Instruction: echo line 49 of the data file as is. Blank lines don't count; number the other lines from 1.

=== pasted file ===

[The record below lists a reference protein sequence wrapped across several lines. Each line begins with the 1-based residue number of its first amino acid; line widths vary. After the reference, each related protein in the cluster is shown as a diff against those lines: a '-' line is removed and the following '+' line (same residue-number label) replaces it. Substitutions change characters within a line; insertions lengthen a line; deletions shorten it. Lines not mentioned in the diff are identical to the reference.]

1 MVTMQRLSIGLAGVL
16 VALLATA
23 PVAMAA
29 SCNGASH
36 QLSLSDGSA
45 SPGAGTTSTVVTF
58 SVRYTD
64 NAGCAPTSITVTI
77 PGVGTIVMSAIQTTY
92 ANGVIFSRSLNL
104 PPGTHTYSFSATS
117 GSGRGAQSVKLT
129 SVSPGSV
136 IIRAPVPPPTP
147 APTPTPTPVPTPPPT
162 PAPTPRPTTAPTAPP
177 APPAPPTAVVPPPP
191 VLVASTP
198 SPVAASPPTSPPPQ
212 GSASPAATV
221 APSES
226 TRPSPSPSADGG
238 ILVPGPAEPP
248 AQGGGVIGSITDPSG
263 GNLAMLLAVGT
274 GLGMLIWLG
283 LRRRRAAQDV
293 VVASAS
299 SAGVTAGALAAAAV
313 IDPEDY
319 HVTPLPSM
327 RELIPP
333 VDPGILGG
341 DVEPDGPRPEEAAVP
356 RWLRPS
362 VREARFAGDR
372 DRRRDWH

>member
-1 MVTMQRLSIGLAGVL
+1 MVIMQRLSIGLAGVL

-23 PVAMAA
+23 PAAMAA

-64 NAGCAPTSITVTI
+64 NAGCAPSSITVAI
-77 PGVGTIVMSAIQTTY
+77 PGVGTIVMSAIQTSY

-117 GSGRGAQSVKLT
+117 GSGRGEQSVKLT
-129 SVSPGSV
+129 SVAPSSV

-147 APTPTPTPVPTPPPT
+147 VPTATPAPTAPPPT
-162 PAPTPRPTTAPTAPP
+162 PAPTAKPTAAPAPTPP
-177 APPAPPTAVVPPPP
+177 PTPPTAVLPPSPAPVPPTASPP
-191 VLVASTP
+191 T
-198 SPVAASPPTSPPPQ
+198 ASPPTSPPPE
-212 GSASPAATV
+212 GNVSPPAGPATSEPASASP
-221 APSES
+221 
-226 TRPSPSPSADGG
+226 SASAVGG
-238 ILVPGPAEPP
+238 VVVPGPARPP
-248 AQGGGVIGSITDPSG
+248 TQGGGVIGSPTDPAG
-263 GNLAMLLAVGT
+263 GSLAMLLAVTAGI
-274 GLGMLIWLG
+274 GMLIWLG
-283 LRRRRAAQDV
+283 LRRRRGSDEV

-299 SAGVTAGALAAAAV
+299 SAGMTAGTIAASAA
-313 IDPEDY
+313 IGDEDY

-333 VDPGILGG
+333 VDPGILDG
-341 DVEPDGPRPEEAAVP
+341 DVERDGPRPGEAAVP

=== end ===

+117 GSGRGEQSVKLT